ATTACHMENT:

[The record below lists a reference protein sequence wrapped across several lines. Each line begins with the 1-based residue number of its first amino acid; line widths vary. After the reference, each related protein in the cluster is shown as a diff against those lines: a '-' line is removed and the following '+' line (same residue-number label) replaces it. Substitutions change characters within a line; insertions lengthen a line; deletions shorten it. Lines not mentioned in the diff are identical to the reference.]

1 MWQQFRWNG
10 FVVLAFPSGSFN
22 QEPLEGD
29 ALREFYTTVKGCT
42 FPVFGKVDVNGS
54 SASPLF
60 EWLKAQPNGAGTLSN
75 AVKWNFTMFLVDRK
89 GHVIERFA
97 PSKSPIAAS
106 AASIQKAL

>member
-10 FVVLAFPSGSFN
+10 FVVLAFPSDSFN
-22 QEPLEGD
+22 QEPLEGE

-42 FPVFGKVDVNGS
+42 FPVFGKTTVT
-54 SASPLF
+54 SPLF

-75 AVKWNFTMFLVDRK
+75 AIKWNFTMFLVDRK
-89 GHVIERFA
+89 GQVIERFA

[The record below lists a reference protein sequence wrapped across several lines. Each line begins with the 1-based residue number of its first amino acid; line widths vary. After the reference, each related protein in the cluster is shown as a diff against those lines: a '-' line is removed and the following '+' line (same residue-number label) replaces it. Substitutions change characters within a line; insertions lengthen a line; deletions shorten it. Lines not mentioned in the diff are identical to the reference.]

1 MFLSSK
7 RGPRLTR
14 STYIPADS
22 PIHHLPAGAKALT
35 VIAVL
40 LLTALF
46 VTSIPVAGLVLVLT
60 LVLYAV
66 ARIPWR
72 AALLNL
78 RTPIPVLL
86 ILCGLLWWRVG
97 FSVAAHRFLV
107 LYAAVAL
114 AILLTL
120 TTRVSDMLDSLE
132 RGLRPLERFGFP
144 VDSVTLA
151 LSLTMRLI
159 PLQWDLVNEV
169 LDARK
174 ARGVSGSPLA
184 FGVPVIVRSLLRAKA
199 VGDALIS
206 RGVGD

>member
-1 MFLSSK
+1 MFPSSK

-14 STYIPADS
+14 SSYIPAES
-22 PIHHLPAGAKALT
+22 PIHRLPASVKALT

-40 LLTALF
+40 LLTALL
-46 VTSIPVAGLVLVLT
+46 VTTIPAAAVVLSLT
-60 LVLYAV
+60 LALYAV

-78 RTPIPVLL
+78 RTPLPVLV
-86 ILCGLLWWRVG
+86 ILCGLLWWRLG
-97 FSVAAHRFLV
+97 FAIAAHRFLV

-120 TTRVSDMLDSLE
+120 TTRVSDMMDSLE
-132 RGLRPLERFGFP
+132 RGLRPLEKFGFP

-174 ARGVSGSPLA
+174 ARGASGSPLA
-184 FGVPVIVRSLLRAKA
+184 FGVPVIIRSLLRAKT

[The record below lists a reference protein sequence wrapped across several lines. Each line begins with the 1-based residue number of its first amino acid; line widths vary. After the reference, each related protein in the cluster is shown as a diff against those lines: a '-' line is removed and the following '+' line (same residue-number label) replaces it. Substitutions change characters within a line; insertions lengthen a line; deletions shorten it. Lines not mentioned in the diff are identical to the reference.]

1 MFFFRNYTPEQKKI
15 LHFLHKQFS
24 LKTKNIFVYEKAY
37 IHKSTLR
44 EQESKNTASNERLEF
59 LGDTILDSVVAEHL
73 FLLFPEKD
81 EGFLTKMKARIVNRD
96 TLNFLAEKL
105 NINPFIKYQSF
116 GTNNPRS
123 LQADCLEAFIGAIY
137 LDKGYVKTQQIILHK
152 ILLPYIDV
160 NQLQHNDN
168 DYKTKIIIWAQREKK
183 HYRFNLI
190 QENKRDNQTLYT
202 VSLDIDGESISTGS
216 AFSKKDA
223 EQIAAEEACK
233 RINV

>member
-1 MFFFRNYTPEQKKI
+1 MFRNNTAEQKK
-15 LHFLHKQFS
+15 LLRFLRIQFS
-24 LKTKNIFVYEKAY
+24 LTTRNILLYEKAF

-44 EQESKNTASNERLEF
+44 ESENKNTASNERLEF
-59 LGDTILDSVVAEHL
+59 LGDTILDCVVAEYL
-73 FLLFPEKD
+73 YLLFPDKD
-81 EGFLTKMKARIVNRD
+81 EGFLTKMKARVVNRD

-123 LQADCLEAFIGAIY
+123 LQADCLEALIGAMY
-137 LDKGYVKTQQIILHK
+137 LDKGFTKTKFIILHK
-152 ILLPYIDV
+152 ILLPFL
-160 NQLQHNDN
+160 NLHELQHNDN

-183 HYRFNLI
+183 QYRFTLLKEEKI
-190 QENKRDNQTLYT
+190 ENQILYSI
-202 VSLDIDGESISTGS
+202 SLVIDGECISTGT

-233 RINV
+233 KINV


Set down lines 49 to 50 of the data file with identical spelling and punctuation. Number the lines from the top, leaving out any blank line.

184 FGVPVIVRSLLRAKA
199 VGDALIS